The interferons (IFN) are a family of proteins originally classified by their ability to reduce viral replication. This family consists of both Type I and Type II IFNs; INF-γ is the only member of the Type II IFN family and is structurally unrelated to the other IFNs. During inflammation, INF-γ is secreted by multiple immune cells, but mostly by T lymphocytes. INF-γ increases ICAM-1 levels and increases NO production via inducible nitric oxide synthase. Little is known about the role of INF-γ in ENaC regulation; however, studies using human bronchial epithelial cells (BECs) showed that INF-γ treatment significantly reduced trans-epithelial Na+ transport in normal human BECs (101).
Regulation of ENaC by the Interleukins: IL-1β, IL-4, and IL-13
ENaC Regulation by IL-1β
Several interleukins are correlated with the early stages of ALI; however, the best studied is IL-1β. This cytokine plays a diverse role in the pathogenesis of ALI and ARDS. IL-1β levels are increased in the BAL fluid, as well as the pulmonary edema fluid, of patients with ALI (102–106). IL-1β levels are higher in the pulmonary lavage fluids compared to serum suggesting that there is a local, pulmonary source for IL-1β similar to that of TGF-β (71, 104). An earlier study by Pugin and colleagues suggested that of the cytokines present in the BAL fluid, IL-1β is the most biologically active, and others have suggested that the source may be from early-infiltrating neutrophils (103, 107). BAL fluids from ARDS patients applied to AT2 cells increased ICAM-1 expression, while IL-1 inhibition reduced the increase in ICAM-1 (103).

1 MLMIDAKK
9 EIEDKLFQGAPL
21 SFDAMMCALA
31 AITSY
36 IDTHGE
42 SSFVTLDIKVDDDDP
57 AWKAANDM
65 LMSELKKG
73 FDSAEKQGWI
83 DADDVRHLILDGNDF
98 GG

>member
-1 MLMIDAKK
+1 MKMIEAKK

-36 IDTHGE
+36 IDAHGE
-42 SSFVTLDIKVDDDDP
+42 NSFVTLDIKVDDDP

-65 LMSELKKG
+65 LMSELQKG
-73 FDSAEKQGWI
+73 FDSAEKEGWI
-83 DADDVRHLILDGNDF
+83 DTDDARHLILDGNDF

IL-1β also seems to have significant effects on endothelial leakage and permeability. In vitro, IL-1β treatment significantly increased microvascular permeability (108). Several studies have also demonstrated that when given intratracheally, IL-1β increased endothelial permeability and lung leak (108–111). More recently, IL-1β has been shown to directly affect ENaC expression. Incubation with IL-1β reduced ENaC mRNA protein expression, possibly through promoter inhibition and a p38 MAPK-dependent mechanism. Additionally, IL-1β application reduced apical ENaC protein and amiloride-sensitive trans-epithelial current and Na+ flux (112).
Other studies have tried to reverse IL-1β effects. In vitro modeling suggests that the reduction of IL-1β, via suppressor of cytokine signaling-1, can rescue the IL-1β-mediated suppression of ENaCs (113). When investigating patients with ALI, those who had an increased activation of the stress protein response (SPR) positively correlated with preserved alveolar clearance rates (114). Thus, activation of this SPR during immune-related injury may ameliorate effects of IL-1β, if used as a “preconditioning” agent (115).
ENaC Regulation by IL-4 and IL-13